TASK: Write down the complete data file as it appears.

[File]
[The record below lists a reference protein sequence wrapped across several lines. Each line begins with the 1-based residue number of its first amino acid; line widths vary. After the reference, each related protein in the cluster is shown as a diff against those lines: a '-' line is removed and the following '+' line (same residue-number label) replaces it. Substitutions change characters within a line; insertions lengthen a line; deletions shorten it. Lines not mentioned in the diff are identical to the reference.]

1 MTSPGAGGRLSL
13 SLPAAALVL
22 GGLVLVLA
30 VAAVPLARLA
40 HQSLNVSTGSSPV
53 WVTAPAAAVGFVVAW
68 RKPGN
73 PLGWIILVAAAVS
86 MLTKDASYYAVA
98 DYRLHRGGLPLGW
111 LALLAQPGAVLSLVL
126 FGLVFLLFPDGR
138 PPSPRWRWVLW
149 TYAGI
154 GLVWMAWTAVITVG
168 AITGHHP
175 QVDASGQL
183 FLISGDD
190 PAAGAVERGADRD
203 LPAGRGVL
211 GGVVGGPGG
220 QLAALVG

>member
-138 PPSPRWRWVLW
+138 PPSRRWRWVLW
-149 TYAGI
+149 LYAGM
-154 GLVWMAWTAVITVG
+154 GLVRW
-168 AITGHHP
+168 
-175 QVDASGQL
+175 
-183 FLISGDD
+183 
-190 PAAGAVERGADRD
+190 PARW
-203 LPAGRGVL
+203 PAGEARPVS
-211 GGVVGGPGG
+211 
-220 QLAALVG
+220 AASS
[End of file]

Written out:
[The record below lists a reference protein sequence wrapped across several lines. Each line begins with the 1-based residue number of its first amino acid; line widths vary. After the reference, each related protein in the cluster is shown as a diff against those lines: a '-' line is removed and the following '+' line (same residue-number label) replaces it. Substitutions change characters within a line; insertions lengthen a line; deletions shorten it. Lines not mentioned in the diff are identical to the reference.]

1 MTSPGAGGRLSL
13 SLPAAALVL
22 GGLVLVLA
30 VAAVPLARLA
40 HQSLNVSTGSSPV
53 WVTAPAAAVGFVVAW
68 RKPGN
73 PLGWIILVAAAVS
86 MLTKDASYYAVA
98 DYRLHRGGLPLGW
111 LALLAQPGAVLSLVL
126 FGLVFLLFPDGR
138 PPSPRWRWVLW
149 TYAGI
154 GLVWMAWTAVITVG
168 AITGHHP
175 QVDASGQL
183 FLISGDD
190 PAAGAVERGADRD
203 LPAGRGVL
211 GGVVGGPGG
220 QLAALVG

>member
-138 PPSPRWRWVLW
+138 PPSRRWRWVLW
-149 TYAGI
+149 LYAGM
-154 GLVWMAWTAVITVG
+154 GLVRW
-168 AITGHHP
+168 
-175 QVDASGQL
+175 
-183 FLISGDD
+183 
-190 PAAGAVERGADRD
+190 PARW
-203 LPAGRGVL
+203 PAGEARPVS
-211 GGVVGGPGG
+211 
-220 QLAALVG
+220 AASS